Down 24-3 to Pittsburgh deep into the third quarter, Iowa looked listless and well on its way to its second straight loss. Then, James Vandenberg happened. In a span of 16:16, the junior quarterback accounted for four touchdowns — three passing and one rushing — as the Hawkeyes roared back to take a 31-27 lead with just under three minutes left in the game. Appropriately enough, a Tino Sunseri interception, his second of the game, sealed the win for the Hawkeyes — the biggest comeback in school history — on the drive following the go-ahead touchdown. ” I’m hurting for them, I’m hurting for those seniors,” first-year Pitt coach Todd Graham said. “I’m kind of shocked right now, because it all happened so fast.” We believe that also covers nation’s thoughts on Pitt’s impending move to the ACC, actually.
It’s Doege Ball, y’all!
Texas Tech has produced its fair share of great college quarterbacks who could sling it around in their sleep. Against New Mexico — yes, we know — Red Raiders quarterback Seth Doege had a truly lights-out performance against the Lobos that will go down in the history books. Doege’s first 15 completed passes tied a school record for consecutive completions. Doedge finished 40-of-44 (a 90.9-percent completion rate for you nerds at home), which broke a national record for completion percentage with at least 40 pass attempts. He also threw for five touchdowns in the process. Now, if only we could have seen the game on a channel besides ESPN 8, the “Ocho”.
State of Georgia’s just peachy offensively, thanks for asking
As expected, Georgia and Georgia Tech had little problem in easily dispatching of Coastal Carolina and Kansas, respectively. How they did it offensively, however, was truly impressive, particularly on Tech’s part. The in-state rivals combined to score 125 points (66-24 for Tech, 59-0 for UGA) and roll up 1,238 yards of total offense. The staggering aspect is that Tech contributed well over half that total — with nearly half the total of the two schools coming on the ground. Of their 768 yards of offense against the woebegone Jayhawks, 604 came on the ground for the Yellow Jackets. To repeat: Tech churned out over 600 yards on the ground against a a school from a BcS conference. Unbelievably, that may not even have been the worst part for KU; Tech “only” ran the ball 50 times, meaning they averaged over 12 yards per carry every time they handed the ball off. Incidentally, the total yards, rushing yards and yards per carry were all single-game school records.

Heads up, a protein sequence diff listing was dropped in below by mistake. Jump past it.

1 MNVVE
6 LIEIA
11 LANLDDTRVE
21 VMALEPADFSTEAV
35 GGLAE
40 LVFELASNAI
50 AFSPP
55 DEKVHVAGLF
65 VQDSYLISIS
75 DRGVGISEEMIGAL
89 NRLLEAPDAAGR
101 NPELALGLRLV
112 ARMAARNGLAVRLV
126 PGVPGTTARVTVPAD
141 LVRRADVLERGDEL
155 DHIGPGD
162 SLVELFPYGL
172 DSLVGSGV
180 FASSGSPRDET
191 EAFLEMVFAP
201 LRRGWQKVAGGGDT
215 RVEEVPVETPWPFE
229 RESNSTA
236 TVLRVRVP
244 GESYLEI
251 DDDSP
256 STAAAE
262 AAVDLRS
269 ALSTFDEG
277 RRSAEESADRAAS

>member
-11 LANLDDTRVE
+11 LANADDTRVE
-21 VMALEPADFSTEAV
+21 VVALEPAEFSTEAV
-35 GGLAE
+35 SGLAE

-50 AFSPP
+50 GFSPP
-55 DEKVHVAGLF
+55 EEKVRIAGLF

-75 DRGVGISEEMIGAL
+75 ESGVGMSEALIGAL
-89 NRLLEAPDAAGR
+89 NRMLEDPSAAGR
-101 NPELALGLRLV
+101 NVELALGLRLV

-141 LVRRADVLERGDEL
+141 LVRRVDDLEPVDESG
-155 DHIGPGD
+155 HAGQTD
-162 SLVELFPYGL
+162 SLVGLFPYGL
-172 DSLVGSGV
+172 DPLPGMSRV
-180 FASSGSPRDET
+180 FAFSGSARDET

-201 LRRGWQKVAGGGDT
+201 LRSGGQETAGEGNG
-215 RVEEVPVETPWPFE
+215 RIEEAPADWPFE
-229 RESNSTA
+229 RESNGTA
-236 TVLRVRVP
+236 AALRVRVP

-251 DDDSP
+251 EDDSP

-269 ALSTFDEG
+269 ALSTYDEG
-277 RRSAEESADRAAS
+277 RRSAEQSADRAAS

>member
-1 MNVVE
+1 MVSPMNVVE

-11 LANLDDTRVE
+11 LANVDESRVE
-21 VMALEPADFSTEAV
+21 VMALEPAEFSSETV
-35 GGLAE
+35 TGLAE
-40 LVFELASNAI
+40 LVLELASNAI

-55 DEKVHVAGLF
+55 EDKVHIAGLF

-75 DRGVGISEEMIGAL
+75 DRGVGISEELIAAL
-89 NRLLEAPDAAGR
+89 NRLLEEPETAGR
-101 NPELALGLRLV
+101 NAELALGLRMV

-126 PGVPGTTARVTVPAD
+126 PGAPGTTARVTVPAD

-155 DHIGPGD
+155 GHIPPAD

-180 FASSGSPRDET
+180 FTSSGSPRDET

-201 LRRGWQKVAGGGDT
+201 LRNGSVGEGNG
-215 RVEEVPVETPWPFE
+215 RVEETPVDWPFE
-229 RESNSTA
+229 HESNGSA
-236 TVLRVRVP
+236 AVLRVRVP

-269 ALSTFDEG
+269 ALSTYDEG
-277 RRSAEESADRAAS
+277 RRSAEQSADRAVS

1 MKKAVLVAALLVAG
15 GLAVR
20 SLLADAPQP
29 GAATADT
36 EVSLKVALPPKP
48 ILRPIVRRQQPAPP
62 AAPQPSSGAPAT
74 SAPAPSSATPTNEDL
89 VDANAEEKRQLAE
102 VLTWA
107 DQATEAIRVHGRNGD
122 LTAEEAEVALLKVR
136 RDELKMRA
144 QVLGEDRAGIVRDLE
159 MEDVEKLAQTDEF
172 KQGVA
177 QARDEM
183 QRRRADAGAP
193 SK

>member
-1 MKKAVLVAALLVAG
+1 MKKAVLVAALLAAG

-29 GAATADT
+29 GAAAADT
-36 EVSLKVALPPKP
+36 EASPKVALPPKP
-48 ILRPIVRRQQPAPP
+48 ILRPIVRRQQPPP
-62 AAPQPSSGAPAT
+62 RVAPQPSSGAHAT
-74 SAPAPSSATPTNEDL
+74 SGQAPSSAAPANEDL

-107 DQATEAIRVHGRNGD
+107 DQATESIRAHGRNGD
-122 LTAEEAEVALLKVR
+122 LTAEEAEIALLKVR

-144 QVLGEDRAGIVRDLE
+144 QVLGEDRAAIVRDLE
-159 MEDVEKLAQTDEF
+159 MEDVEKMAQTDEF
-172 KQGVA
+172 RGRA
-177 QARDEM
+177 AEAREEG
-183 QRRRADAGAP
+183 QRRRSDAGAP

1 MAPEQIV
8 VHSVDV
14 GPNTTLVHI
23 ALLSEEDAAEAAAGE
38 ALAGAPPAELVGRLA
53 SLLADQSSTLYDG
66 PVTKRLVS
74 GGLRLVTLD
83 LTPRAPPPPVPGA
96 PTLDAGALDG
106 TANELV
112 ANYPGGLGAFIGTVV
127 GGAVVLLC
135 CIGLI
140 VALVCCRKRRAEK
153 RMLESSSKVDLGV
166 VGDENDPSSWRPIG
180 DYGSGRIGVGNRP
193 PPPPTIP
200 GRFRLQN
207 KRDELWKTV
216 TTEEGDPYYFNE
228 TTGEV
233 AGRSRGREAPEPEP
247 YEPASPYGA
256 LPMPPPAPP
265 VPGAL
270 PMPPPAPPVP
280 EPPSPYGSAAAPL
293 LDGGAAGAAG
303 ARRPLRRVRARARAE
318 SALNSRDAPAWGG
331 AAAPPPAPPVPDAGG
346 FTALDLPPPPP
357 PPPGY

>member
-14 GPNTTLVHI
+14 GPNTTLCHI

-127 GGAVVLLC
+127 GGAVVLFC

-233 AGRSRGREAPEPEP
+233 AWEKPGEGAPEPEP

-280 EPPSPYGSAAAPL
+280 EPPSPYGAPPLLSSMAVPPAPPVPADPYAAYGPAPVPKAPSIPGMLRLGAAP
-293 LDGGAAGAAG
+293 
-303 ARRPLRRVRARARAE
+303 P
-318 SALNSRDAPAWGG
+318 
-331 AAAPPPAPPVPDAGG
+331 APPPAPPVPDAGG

Um, hello, McFly!?
Does anybody know how in the world Big East commissioner John Marinatto entered the press box of Maryland’s Byrd Stadium today without the slightest clue that two prominent members — Syracuse and Pittsburgh — were reportedly planning on leaving for the ACC? You know, that conference that raided the Big East, like, six or seven years ago? Big East officials told us this morning that the news of an alleged move came as a shock to them; that, to us, explains everything. This was, after all, a conference who spent the last year farting around with Villanova without even a timetable as to when they would make a move. Meanwhile, other conferences have postured themselves for long-term security. It looks like the ‘Cuse and Pitt saw through the curtain and decided their future needed to be somewhere else. And who could blame them? The ACC did exactly what any conference should have been doing during this conference realignment v2.0, which is bolster internal security while being proactive. The Big East? They’re mad they had to miss their noon tee time.
South Beach Diet